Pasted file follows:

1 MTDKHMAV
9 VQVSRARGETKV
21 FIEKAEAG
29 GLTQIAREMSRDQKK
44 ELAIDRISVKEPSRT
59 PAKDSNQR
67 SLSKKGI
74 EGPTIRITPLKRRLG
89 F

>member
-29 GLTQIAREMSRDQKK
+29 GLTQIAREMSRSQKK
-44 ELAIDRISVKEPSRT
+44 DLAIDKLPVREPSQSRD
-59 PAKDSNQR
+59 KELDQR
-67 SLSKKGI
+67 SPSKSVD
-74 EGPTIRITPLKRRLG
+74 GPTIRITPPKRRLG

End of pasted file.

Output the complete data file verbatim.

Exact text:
1 MTDKHMAV
9 VQVSRARGETKV
21 FIEKAEAG
29 GLTQIAREMSRDQKK
44 ELAIDRISVKEPSRT
59 PAKDSNQR
67 SLSKKGI
74 EGPTIRITPLKRRLG
89 F

>member
-29 GLTQIAREMSRDQKK
+29 GLTQIAREMSRSQKK
-44 ELAIDRISVKEPSRT
+44 DLAIDKLPVREPSQSRD
-59 PAKDSNQR
+59 KELDQR
-67 SLSKKGI
+67 SPSKSVD
-74 EGPTIRITPLKRRLG
+74 GPTIRITPPKRRLG